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Recipe 14.15 Using Transactions

14.15.1 Problem

A single change to the database requires several INSERT, UPDATE, or DELETE commands in SQL. For example, you might have to add a person to the People table, add an address to the Address table, and add a link between them to the LivesAt table. The database is in a logically inconsistent state from the first insert until the last completes. If another client queries the database, it will get inconsistent data (e.g., there'll be a Person with no address).

You want to perform the update in such a way that another client never sees an inconsistent database—either all of the changes or none of them should be visible in the database during and after the changes, regardless of any client or server failures during processing.

14.15.2 Solution

Use transactions. The DBI supports these via the commit and rollback methods on a database handle. Use them thus:

$dbh->{AutoCommit} = 0; # enable transactions
$dbh->{RaiseError} = 1; # die( ) if a query has problems

eval {
  # do inserts, updates, deletes, queries here
  $dbh->commit( );

if ($@) {
  warn "Transaction aborted: $@";
  eval { $dbh->rollback( ) };   # in case rollback( ) fails
  # do your application cleanup here

14.15.3 Discussion

The AutoCommit option controls whether the database commits each change as soon as you issue the command. When AutoCommit is disabled, the database won't update until you call the commit method. If midway through the series of updates you change your mind or an error occurs, the rollback method undoes all pending changes.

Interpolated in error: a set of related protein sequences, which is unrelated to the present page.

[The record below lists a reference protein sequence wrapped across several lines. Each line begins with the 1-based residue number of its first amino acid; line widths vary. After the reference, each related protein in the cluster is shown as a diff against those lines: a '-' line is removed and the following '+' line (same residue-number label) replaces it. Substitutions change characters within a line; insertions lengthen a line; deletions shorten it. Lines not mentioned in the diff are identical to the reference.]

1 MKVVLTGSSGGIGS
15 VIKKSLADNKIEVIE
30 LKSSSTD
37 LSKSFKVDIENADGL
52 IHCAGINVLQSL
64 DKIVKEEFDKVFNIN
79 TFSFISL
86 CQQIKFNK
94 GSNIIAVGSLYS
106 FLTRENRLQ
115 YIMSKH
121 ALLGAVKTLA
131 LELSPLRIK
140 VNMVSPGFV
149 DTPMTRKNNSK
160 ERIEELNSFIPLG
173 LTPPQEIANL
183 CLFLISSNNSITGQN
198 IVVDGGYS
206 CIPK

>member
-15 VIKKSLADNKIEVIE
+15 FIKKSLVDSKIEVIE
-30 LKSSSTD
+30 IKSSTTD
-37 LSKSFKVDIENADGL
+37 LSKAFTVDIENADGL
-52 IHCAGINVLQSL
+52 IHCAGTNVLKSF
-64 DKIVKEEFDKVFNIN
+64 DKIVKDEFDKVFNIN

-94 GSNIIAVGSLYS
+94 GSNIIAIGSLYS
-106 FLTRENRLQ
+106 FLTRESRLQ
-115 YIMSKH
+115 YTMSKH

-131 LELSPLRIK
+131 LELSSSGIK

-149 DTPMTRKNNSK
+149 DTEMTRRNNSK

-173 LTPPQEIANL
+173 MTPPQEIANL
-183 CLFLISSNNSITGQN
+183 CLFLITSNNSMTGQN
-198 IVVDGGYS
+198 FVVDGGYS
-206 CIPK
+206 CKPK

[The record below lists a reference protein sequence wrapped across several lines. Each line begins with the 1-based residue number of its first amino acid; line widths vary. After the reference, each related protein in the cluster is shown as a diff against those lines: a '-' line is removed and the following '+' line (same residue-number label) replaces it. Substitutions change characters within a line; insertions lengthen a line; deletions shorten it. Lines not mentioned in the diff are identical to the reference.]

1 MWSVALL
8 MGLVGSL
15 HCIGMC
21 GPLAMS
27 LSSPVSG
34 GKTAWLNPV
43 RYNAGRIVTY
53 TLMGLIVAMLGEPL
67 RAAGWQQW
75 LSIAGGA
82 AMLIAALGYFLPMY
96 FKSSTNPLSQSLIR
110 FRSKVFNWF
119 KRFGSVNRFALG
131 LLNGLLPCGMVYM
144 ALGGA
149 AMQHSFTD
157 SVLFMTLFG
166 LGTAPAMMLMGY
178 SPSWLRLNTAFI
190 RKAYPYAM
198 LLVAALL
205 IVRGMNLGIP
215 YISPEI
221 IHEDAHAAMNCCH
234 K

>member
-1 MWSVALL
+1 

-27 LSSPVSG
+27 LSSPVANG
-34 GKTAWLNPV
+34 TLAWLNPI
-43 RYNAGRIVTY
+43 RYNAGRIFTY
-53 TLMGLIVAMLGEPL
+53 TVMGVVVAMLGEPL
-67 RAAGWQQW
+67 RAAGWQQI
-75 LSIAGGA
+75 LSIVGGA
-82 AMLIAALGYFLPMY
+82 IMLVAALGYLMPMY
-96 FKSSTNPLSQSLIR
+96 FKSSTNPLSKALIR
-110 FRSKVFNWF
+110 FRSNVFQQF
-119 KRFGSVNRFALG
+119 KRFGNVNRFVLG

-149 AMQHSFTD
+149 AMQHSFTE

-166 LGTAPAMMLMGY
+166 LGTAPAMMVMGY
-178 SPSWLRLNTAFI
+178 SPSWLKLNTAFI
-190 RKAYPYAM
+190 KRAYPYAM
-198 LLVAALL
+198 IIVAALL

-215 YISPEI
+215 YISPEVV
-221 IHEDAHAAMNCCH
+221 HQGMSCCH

You don't have to explicitly set the AutoCommit and RaiseError attributes before each transaction. For convenience, set those attributes in the connect call:

$dbh = DBI->connect($dsn, $username, $password,
                    { AutoCommit => 0, RaiseError => 1 });

Because RaiseError causes DBI to call die whenever a database operation fails, you break out of the eval if any database operation fails while the eval is in effect (even if from within the eval you call a function that accesses the database).

Always explicitly call commit or rollback to end a transaction. Different databases react differently if you disconnect with an unfinished transaction. Some (for example, Oracle and Ingres) commit the transaction, while some (MySQL, Informix) rollback.

When a database handle commits or rolls back a transaction, many database drivers invalidate any active statement handles from that database handle. For example:

$sth = $dbh->prepare(...);
$sth->execute( );
eval {
if ($@) { eval { $dbh->rollback } }
while (@row = $sth->fetchrow_array) { ... }  # may not work

The last line is not guaranteed to work across database handles, as the acts of committing and rolling back may invalidate the statement handle in $sth. The standard solution to this is to create two database handles for the database (by calling connect twice) and use one handle for all SELECT statements.

14.15.4 See Also

The documentation with the DBI module from CPAN;; Programming the Perl DBI

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